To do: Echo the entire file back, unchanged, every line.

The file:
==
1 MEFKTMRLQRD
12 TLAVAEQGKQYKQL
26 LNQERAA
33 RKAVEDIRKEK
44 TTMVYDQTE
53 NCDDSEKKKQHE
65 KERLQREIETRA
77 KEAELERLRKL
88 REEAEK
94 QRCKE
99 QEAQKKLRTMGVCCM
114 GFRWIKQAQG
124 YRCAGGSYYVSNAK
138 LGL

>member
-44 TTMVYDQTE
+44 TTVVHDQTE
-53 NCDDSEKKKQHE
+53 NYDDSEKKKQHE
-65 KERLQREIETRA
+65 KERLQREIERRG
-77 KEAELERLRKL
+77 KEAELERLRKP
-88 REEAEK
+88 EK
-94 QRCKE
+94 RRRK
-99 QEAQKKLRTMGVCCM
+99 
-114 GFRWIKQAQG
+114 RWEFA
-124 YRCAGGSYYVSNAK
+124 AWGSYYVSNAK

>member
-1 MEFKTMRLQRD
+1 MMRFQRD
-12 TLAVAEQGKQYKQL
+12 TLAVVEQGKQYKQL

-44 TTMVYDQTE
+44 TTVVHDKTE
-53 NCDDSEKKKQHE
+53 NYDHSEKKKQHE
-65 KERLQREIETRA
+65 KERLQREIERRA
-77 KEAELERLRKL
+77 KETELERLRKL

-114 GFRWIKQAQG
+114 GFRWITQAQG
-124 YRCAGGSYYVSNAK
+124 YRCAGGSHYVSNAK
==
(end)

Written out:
1 MEFKTMRLQRD
12 TLAVAEQGKQYKQL
26 LNQERAA
33 RKAVEDIRKEK
44 TTMVYDQTE
53 NCDDSEKKKQHE
65 KERLQREIETRA
77 KEAELERLRKL
88 REEAEK
94 QRCKE
99 QEAQKKLRTMGVCCM
114 GFRWIKQAQG
124 YRCAGGSYYVSNAK
138 LGL

>member
-44 TTMVYDQTE
+44 TTVVHDQTE
-53 NCDDSEKKKQHE
+53 NYDDSEKKKQHE
-65 KERLQREIETRA
+65 KERLQREIERRG
-77 KEAELERLRKL
+77 KEAELERLRKP
-88 REEAEK
+88 EK
-94 QRCKE
+94 RRRK
-99 QEAQKKLRTMGVCCM
+99 
-114 GFRWIKQAQG
+114 RWEFA
-124 YRCAGGSYYVSNAK
+124 AWGSYYVSNAK

>member
-1 MEFKTMRLQRD
+1 MMRFQRD
-12 TLAVAEQGKQYKQL
+12 TLAVVEQGKQYKQL

-44 TTMVYDQTE
+44 TTVVHDKTE
-53 NCDDSEKKKQHE
+53 NYDHSEKKKQHE
-65 KERLQREIETRA
+65 KERLQREIERRA
-77 KEAELERLRKL
+77 KETELERLRKL

-114 GFRWIKQAQG
+114 GFRWITQAQG
-124 YRCAGGSYYVSNAK
+124 YRCAGGSHYVSNAK